Part of the significant ground-swell of support for a change to Massachusetts alimony laws came after the Pierce decision , which ordered alimony to continue past retirement. While a quick reading of the new alimony statute might lead you to believe otherwise, there are a number of scenarios in which alimony could (and in many cases will) still continue past retirement age. The Alimony Reform Act of 2011, which became effective on March 1, 2012 provides for multiple types of alimony, and for maximum amounts and duration of alimony. Any alimony orders that were in effect prior to March 1, 2012 will be considered General Term Alimony, and the Act included duration limits for General Term Alimony that we described at length in a previous post. One of the limitations on duration is contained in M.G.L. c. 208 s 49(f) and indicates that the court SHALL terminate alimony "upon the payor attaining the full retirement age." Full retirement age is defined as when he or she is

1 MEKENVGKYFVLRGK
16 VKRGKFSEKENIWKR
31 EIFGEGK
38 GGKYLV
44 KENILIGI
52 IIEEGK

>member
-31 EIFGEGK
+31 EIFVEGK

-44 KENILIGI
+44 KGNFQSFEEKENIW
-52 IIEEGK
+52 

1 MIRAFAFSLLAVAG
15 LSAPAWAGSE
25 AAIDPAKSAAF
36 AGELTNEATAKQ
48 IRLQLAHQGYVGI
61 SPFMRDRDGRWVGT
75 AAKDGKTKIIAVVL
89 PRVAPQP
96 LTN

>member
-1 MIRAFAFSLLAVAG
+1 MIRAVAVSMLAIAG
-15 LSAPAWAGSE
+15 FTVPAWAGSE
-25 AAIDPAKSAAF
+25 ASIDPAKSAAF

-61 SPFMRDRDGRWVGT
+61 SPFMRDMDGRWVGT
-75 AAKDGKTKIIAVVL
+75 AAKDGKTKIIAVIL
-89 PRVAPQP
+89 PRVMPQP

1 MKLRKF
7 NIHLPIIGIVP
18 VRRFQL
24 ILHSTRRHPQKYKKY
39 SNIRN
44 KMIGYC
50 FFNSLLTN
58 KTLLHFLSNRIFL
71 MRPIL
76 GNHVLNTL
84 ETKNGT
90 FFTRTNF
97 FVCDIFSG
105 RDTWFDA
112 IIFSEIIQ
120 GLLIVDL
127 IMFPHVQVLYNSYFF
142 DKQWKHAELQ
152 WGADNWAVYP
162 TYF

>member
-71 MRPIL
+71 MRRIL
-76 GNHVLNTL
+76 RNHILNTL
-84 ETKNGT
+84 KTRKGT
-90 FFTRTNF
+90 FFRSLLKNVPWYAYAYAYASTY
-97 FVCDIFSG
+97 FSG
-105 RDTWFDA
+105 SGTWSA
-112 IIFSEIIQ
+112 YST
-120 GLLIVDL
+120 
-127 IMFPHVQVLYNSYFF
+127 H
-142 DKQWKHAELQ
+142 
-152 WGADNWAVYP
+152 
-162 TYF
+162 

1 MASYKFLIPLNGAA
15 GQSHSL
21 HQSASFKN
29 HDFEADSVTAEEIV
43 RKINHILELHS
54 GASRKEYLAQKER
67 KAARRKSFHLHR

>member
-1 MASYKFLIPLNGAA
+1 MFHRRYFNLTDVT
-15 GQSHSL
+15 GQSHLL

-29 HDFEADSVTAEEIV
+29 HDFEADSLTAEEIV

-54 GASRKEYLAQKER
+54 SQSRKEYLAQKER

Read about mediation, collaborative law, and divorce in Massachusetts, with content from Skylark Law & Mediation PC, Gray Jay Endeavors LLC, and Dispute Resolution Training Associates.
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